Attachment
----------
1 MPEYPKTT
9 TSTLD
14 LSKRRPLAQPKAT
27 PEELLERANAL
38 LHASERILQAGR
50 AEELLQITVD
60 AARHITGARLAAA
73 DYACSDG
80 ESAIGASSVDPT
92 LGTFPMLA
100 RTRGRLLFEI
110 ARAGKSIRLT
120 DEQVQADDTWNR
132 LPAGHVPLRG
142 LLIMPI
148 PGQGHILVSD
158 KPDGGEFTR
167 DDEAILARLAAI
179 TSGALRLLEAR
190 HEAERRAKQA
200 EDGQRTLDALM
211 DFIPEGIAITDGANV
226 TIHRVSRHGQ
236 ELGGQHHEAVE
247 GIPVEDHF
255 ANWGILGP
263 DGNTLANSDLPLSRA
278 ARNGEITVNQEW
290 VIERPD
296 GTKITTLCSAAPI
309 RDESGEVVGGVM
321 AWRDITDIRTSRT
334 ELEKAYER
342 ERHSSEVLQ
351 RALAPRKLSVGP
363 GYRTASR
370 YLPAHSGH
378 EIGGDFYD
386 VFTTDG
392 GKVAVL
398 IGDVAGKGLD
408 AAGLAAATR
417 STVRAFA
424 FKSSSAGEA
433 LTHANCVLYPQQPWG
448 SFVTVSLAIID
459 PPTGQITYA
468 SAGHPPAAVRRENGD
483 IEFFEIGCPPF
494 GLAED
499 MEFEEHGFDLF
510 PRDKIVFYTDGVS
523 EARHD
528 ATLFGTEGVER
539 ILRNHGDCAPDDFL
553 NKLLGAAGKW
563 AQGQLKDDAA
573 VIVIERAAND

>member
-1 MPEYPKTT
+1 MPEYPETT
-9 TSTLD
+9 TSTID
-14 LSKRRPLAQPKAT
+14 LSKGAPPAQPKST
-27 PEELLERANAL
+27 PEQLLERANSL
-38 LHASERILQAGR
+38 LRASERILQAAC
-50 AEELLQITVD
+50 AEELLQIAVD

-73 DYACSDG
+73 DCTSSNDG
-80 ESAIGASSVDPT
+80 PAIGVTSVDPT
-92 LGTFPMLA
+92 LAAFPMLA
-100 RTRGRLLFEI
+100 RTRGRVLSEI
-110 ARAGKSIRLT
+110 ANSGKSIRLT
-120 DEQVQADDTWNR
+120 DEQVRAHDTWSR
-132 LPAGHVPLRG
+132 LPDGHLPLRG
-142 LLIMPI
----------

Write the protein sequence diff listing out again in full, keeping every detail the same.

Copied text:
1 MPEYPKTT
9 TSTLD
14 LSKRRPLAQPKAT
27 PEELLERANAL
38 LHASERILQAGR
50 AEELLQITVD
60 AARHITGARLAAA
73 DYACSDG
80 ESAIGASSVDPT
92 LGTFPMLA
100 RTRGRLLFEI
110 ARAGKSIRLT
120 DEQVQADDTWNR
132 LPAGHVPLRG
142 LLIMPI
148 PGQGHILVSD
158 KPDGGEFTR
167 DDEAILARLAAI
179 TSGALRLLEAR
190 HEAERRAKQA
200 EDGQRTLDALM
211 DFIPEGIAITDGANV
226 TIHRVSRHGQ
236 ELGGQHHEAVE
247 GIPVEDHF
255 ANWGILGP
263 DGNTLANSDLPLSRA
278 ARNGEITVNQEW
290 VIERPD
296 GTKITTLCSAAPI
309 RDESGEVVGGVM
321 AWRDITDIRTSRT
334 ELEKAYER
342 ERHSSEVLQ
351 RALAPRKLSVGP
363 GYRTASR
370 YLPAHSGH
378 EIGGDFYD
386 VFTTDG
392 GKVAVL
398 IGDVAGKGLD
408 AAGLAAATR
417 STVRAFA
424 FKSSSAGEA
433 LTHANCVLYPQQPWG
448 SFVTVSLAIID
459 PPTGQITYA
468 SAGHPPAAVRRENGD
483 IEFFEIGCPPF
494 GLAED
499 MEFEEHGFDLF
510 PRDKIVFYTDGVS
523 EARHD
528 ATLFGTEGVER
539 ILRNHGDCAPDDFL
553 NKLLGAAGKW
563 AQGQLKDDAA
573 VIVIERAAND

>member
-1 MPEYPKTT
+1 MPEYPETT
-9 TSTLD
+9 TSTID
-14 LSKRRPLAQPKAT
+14 LSKGAPPAQPKST
-27 PEELLERANAL
+27 PEQLLERANSL
-38 LHASERILQAGR
+38 LRASERILQAAC
-50 AEELLQITVD
+50 AEELLQIAVD

-73 DYACSDG
+73 DCTSSNDG
-80 ESAIGASSVDPT
+80 PAIGVTSVDPT
-92 LGTFPMLA
+92 LAAFPMLA
-100 RTRGRLLFEI
+100 RTRGRVLSEI
-110 ARAGKSIRLT
+110 ANSGKSIRLT
-120 DEQVQADDTWNR
+120 DEQVRAHDTWSR
-132 LPAGHVPLRG
+132 LPDGHLPLRG
-142 LLIMPI